Develop the children’s drama and spoken language skills by getting them to rehearse and then perform a version of the nativity story for parents and guardians at Christmas. The rehearsal and performance can allow the children to practise and develop their presentation skills using oral language and music.
You can use different techniques and layers of organisation to allow all children in the class to participate in the performance at their own level so that they develop their self-confidence when performing to an audience. A nativity play can bring the school community together by getting the audience to join in with all of the songs during the performance to support the children as they develop skills in new curriculum areas. The play can help the children understand the religious significance of the nativity story at Christmas as part of the history of Christianity. They can investigate central characters and locations to retell the story for an audience by first using role-play to learn the sequence of the story events before working together to compile each event into a performance scene.
Role-play and Drama
As preparation for a performance of the nativity story, you can get the class to use role-play and drama within an English or Religious Education lesson to learn the sequence of events. You can divide the nativity story into a number of short scenes. Spend time telling the children about the characters, location and event connected to each scene such as Mary being told about the birth of Jesus in a garden by the Angel Gabriel. Allow groups of children to perform their role-plays so that you can select some of the language used to tell the story in the actual performance. Encourage the class to think about how they might move about on a stage when performing to an audience. Place some chairs or cones at the front of the classroom which the children can use as a temporary stage when performing their role-plays.
When the class are developing their role-plays for different scenes in the nativity play they can select extra characters who might feature in each part of the story. For example, in the section of the story where Mary meets the angel Gabriel the children can suggest what additional characters might say and do in the scene such a gardener or some extra angels. When the class begin to compile and rehearse their nativity story you can add the suggested extra characters so that there are multiple speaking parts in the performance. For example, when Joseph and Mary are looking for somewhere to stay in Bethlehem there can be additional innkeepers who can refuse entry or when the Three Wise Men visit Jesus in the stable then they can be accompanied by a number of servants to carry the special gifts.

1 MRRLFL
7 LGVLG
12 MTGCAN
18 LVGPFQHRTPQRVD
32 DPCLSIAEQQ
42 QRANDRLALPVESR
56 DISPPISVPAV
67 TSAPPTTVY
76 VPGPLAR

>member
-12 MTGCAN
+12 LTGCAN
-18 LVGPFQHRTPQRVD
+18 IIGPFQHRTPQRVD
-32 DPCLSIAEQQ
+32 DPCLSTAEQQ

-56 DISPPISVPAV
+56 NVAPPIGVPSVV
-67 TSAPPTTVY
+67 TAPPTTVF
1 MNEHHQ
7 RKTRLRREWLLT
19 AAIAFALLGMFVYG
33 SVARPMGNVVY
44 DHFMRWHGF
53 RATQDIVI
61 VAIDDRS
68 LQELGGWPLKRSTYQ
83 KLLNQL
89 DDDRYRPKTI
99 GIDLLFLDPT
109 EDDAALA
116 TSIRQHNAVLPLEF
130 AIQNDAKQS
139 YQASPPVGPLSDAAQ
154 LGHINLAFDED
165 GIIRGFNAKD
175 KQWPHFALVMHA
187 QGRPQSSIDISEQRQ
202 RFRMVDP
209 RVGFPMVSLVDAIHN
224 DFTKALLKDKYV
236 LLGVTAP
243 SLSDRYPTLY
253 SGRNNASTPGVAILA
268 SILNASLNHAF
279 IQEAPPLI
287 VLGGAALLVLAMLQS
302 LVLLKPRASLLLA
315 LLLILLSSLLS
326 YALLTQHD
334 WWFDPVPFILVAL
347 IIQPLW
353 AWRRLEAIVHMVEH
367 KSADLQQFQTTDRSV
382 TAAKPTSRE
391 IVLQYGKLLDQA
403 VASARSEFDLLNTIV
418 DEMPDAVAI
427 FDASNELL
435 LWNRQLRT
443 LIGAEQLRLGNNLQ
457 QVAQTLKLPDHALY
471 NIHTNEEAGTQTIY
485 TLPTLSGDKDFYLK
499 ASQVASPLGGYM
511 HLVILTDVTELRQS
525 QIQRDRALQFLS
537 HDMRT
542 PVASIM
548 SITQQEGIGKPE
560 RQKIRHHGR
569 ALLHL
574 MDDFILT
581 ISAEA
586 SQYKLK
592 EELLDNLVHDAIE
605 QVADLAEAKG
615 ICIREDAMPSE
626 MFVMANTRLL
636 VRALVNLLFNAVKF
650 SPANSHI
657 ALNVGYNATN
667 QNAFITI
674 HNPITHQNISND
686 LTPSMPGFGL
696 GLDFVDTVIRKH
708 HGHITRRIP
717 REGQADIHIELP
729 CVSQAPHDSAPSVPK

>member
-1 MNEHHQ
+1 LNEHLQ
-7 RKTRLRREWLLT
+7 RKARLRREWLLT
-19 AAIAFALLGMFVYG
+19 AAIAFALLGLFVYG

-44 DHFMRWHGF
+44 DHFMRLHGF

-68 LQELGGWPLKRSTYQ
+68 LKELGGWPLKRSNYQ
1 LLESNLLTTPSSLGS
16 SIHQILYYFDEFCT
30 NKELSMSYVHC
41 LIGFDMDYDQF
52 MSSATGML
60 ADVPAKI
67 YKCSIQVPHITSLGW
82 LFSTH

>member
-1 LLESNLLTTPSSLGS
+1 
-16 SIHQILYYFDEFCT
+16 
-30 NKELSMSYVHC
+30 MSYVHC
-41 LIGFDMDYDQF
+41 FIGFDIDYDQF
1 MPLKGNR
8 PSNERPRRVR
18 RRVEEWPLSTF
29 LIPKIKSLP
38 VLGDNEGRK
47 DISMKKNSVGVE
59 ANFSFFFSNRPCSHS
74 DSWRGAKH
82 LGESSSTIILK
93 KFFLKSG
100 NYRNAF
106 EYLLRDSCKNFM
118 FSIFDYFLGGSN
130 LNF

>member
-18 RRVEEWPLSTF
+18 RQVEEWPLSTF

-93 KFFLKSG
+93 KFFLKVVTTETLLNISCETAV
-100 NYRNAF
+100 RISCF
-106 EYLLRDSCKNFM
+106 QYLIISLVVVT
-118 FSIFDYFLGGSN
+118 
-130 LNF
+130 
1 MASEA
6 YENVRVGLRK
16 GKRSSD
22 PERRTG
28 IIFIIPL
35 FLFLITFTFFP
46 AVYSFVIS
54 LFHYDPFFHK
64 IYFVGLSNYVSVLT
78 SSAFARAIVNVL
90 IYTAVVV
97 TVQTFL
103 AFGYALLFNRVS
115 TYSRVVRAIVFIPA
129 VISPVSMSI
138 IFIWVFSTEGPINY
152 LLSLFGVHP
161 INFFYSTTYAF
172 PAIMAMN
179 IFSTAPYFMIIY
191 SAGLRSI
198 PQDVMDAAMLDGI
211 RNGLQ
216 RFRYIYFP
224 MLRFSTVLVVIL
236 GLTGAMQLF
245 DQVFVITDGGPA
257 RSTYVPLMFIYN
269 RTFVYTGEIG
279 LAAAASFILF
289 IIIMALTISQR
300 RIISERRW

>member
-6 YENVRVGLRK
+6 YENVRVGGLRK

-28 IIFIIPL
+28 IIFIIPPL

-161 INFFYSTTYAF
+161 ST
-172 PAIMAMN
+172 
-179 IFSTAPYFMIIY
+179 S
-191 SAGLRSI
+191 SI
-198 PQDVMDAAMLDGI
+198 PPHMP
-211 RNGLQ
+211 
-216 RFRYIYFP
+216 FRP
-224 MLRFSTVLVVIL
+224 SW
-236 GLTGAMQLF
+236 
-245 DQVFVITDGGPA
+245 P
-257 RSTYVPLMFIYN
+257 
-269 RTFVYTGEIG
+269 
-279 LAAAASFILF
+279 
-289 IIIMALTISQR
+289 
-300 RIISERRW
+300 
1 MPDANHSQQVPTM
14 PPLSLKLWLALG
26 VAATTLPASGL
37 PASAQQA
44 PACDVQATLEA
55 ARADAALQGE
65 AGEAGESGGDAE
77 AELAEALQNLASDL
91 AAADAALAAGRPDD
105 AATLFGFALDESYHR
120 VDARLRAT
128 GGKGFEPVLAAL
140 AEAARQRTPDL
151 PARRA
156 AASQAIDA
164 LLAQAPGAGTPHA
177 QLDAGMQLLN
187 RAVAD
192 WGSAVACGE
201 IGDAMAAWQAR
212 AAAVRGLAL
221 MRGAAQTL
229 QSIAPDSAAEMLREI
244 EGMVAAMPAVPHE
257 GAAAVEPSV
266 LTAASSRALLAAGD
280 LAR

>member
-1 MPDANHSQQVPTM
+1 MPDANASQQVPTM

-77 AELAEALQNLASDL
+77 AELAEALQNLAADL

Support the children’s rehearsal of a nativity play by splitting the story into a number of scenes which can then be rehearsed in sequence to help the class remember their lines and actions. You can begin each rehearsal from the start of the story before proceeding to rehearse the following scenes. Encourage the class to suggest their own ideas for actions and movements to tell the story of each scene which will help the children remember their roles in the play. Use an Interactive whiteboard to keep a record of the children’s ideas for lines and actions as they begin rehearsals which can then be used as a script for the nativity play.
You can minimise any hassles involved with the production of a nativity play by employing some simple techniques to show each section of the performance. You can display some large boxes at the back of the performance area. The children can then paint objects and pictures in each side of the boxes which can then be rotated during the play to show each part of the story. For example, one side of the box can show trees and leaves for the garden where Mary meets the angel Gabriel and for the shepherds on the hill. A second side can be painted with timbers and straw to represent the inside of the stable. A third side can be painted with stars to show the journey to Bethlehem by Joseph and Mary and the arrival of the three kings. The fourth side of the boxes can be painted with Christmas shapes to display at the end of the performance as the class sing some final Christmas songs as a finale. You can then select some other children to bring on scenery objects for different parts of the story such as a fire for the shepherds to sit around or a manager for scenes inside the stable.
Use some traditional Christmas Carols to signify the start and end of different scenes in the nativity story. This will provide some time to change the scenery boxes and add any scene objects whilst the class are singing each Carol. You can display the words for each song on an Interactive Whiteboard in front of the performance area to help the class learn the lyrics for each Carol. Choose some modern Christmas songs for the class to sing along with the audience as a finale to the performance.
You can develop the children’s performance skills by getting some of the class to learn and recite their lines as a group as opposed to individually. This will help the children develop their confidence in speaking to an audience by allowing them to speak in unison with others. You can also get the class to develop the volume of their speaking voices by placing some teddy bears at the back of performance area to act as a temporary audience which the children can project to with their voices as they perform different lines from the play.